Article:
by Thomas Casey
You oughta know by now, (you oughta know by now), the government lacks a deft fiscal tact, but that isn’t a surprise.
In 2015, President Barack Obama set out a big plan to boost revenue for his doddering rollout of the Affordable Care Act. He needed some major cash flow to keep the exchanges alive and thriving, so in order to seal the deal, the President fell back to a common scapegoat. President Obama rolled out his noble plan to tax the rich and to bring healthcare to everyone else. In theory, the idea sounds a-OK. When the full policy came out, everyone had serious doubts. You see, a real issue with the government lies in its policy-ideology disconnect. The government sends out some noble goals that sound nice, but releases a completely unproductive policy that fails to remotely accomplish those stated goals. Anyway, President Obama swings out with his goal to make the rich pay for everyone’s healthcare. Then, in the same breath, he lugs out his policy that absolutely does not accomplish his goal: the Cadillac Tax.
The Cadillac Tax would apply a 40% excise tax on health care plans that are considered luxurious. If healthcare plans went above a certain dollar threshold, the government would slap an additional 40% on the price of the plan and reap the revenue. The idea is that only the very wealthy people can afford these costly plans. Since only the rich will purchase them, they will be the only ones paying into the tax. Overall, the whole deal sounds like a win-win. Then why would nearly every participant in the market be against it? Unions, companies, taxpayers, Republicans and Democrats have denounced the so-called tax only on the rich.Those groups, unlike those in the executive position, feel the harsh effects of misguided policy pushes. You see, the government already tried this whole Cadillac Tax thing and it was a total failure.
About two years after swearing “no new taxes,” George H.W. Bush signed into law a sweeping tax on luxury items. Bush targeted jewelry, yachts, furs and other expensive material objects. He had the same rationale as President Obama. Only the rich would feel these taxes. Shortly after signing the bill into law, Bush saw the actual effects of his policy push. The Bush luxury taxes strained a sensitive aspect of the market: price elasticity of demand.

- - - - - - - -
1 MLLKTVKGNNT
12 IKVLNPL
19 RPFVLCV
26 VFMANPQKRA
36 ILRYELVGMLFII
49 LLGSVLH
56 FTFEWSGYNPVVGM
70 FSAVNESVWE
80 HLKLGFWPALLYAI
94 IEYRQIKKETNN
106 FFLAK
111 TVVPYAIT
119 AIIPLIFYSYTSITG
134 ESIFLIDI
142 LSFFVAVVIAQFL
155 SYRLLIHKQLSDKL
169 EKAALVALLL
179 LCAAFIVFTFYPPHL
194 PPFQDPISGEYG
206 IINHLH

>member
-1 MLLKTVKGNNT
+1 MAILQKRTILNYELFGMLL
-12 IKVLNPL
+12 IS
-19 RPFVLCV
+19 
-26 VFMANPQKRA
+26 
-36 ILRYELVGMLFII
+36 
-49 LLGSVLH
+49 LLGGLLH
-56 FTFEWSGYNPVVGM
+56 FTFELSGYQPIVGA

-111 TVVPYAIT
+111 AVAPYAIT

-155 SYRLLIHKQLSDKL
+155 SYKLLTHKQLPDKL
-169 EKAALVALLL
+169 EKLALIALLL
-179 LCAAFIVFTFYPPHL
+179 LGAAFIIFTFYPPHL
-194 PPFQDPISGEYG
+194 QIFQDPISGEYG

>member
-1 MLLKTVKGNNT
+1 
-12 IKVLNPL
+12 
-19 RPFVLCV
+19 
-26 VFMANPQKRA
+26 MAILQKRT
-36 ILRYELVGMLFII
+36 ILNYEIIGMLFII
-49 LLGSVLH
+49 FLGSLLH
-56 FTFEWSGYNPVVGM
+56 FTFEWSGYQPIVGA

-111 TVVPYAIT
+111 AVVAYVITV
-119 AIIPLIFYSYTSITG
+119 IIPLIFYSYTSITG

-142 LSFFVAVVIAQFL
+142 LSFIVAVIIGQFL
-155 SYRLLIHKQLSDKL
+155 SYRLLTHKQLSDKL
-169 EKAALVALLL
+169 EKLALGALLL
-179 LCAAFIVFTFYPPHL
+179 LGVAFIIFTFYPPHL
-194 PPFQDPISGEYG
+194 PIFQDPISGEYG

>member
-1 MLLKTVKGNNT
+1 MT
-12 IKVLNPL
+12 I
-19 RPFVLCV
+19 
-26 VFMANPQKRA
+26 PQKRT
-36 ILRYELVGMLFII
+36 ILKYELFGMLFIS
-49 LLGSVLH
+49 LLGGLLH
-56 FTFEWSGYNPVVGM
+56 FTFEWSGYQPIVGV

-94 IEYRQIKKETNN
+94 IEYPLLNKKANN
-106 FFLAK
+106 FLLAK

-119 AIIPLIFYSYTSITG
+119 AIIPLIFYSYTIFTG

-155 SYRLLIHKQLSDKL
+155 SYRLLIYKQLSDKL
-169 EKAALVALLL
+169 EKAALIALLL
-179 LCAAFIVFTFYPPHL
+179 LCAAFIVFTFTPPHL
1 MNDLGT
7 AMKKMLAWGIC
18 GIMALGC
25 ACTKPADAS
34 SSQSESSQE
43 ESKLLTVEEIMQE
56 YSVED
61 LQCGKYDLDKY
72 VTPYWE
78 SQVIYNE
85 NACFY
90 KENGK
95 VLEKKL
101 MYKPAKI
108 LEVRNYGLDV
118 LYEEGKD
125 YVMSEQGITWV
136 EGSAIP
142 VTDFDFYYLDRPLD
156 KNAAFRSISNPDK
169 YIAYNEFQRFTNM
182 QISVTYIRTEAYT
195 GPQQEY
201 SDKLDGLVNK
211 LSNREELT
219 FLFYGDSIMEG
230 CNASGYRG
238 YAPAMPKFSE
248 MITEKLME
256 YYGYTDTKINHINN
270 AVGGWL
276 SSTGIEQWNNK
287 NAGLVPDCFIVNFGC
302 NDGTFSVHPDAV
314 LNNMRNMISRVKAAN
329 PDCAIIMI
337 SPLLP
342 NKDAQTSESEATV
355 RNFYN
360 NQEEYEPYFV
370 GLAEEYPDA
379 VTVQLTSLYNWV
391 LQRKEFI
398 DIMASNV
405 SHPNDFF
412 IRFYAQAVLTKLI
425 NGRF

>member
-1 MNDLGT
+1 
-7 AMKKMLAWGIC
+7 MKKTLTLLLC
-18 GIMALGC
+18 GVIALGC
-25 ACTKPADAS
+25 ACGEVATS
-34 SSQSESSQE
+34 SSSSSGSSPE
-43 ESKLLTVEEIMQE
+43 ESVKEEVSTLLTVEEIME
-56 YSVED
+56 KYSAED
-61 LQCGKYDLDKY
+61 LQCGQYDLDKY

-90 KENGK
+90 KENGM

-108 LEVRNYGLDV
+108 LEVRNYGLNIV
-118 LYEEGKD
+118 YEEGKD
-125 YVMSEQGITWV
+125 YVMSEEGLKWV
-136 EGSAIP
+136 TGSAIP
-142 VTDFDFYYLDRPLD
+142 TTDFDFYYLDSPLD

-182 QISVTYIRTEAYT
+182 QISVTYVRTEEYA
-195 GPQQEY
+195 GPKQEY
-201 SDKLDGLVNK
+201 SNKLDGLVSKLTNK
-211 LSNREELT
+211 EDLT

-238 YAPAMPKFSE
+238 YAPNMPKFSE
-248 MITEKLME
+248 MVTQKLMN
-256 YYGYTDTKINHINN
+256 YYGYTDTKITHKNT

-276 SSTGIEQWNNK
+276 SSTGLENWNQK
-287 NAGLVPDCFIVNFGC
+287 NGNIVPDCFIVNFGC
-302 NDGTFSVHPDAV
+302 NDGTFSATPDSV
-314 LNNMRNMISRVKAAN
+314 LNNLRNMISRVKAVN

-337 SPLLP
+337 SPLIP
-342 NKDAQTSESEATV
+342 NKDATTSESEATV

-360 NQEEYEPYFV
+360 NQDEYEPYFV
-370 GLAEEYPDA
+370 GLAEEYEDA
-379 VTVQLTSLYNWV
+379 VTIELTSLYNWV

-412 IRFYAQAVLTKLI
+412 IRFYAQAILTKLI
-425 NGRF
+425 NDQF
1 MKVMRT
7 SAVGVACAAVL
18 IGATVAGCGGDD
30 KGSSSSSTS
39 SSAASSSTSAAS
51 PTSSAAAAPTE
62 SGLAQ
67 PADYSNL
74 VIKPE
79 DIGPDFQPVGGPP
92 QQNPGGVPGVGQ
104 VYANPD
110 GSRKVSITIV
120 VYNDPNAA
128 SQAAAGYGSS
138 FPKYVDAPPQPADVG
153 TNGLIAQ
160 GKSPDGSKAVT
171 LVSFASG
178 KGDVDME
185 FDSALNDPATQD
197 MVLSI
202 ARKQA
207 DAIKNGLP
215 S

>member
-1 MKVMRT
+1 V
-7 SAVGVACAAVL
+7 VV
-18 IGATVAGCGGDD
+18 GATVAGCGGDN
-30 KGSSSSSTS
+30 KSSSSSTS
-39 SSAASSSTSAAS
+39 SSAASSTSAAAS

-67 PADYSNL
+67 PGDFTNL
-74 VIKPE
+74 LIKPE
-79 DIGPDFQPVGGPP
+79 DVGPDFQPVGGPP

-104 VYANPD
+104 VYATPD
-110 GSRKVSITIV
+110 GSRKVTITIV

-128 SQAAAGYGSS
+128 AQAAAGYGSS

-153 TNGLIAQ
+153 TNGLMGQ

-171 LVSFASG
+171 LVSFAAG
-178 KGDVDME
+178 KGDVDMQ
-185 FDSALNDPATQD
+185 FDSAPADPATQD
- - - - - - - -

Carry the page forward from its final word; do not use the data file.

Elasticity deals with how much people’s behavior responds to the price of a good. When people react greatly to a price change, the good is elastic. When people barely respond to a price change, the good is inelastic. To illustrate this, let us look at some extreme examples. Say we took a very specific, trivial good. Let’s say a double espresso latte with milk, whipped cream and caramel. Imagine if Starbucks raises the price of this drink from $3 to $8. People would cease purchasing this almost entirely. Why? Because coffee drinkers could snag the near-identical double espresso latte with milk, whipped cream and chocolate syrup for the same old $3. Overall, trivial goods that have plenty of alternatives are elastic. On the other hand, let’s examine a vital, vague good. Imagine if a gloriously crony corporation landed a coveted monopoly on Earth’s oxygen supply. The corporation raises the price of Daily Life Saving O2 from $3 to $8. Would people stop buying it, as they did with the Starbucks offering? No way. It’s not like consumers could purchase Delicious Nightly Nitrogen instead. Air, water, milk, eggs and similar products are vital and without quick alternatives. Thus, they are inelastic.
Now that we’ve covered elasticity of goods, we can look again at the Bush luxury tax. Jewelry, yachts and furs are clearly elastic. When the tax hit these items, their prices rose significantly. How did the wealthy Americans react? They just stopped buying the goods. Instead of jewels, furs, and yachts, the rich got summer homes, fancier food, or old wine. The rich just shifted their buying habits. The drop in luxury consumption was so significant that the luxury tax brought in less than a fourth of its projected revenue. The lack of incoming funds wasn’t even the worst part. When the rich abandoned the luxury goods, the industries accompanying those goods collapsed. The jewelry industry began shedding jobs. Yacht builders halted production en masse. The employees of the industry lost their longtime positions as the market dried up. The tragic result of a myopic, horrendous policy landed mainly on, not the rich, but the working class. H.W. thought he could milk the rich for revenue, but he ended up putting the little man out of work.
So here the government stood once again in 2015 debating a similar policy. H.W.’s luxury tax attempt raised very little revenue and threw tons of working class Americans out of their jobs. The really sad fact is that the lost income tax from the workers most likely completely offset the meager gains the luxury tax trickled in. In the end, the policy may have lost the government revenue and ruined American industries. Luckily the unions, Democrats, Republicans and taxpayers remembered this history lesson. They oppose President Obama’s Cadillac Tax because the rich will shift their health insurance buying patterns. The tax will put doctors, nurses, health experts out of work .Those that can’t wiggle out, namely unions and large employers, would slam workers with joint programs with higher costs. The good news is that the combined pressure has halted the tax implementation. After this battle, the government should finally learn that a luxury tax on the rich doesn’t exist in a vacuum. The misguided policy will slam the workers, not the wealthy, and probably won’t raise revenue at all. Until the mythical tax on only the rich comes along, you’ll need to pay Uncle Sam with the overtime. But really, is that all you get for your money?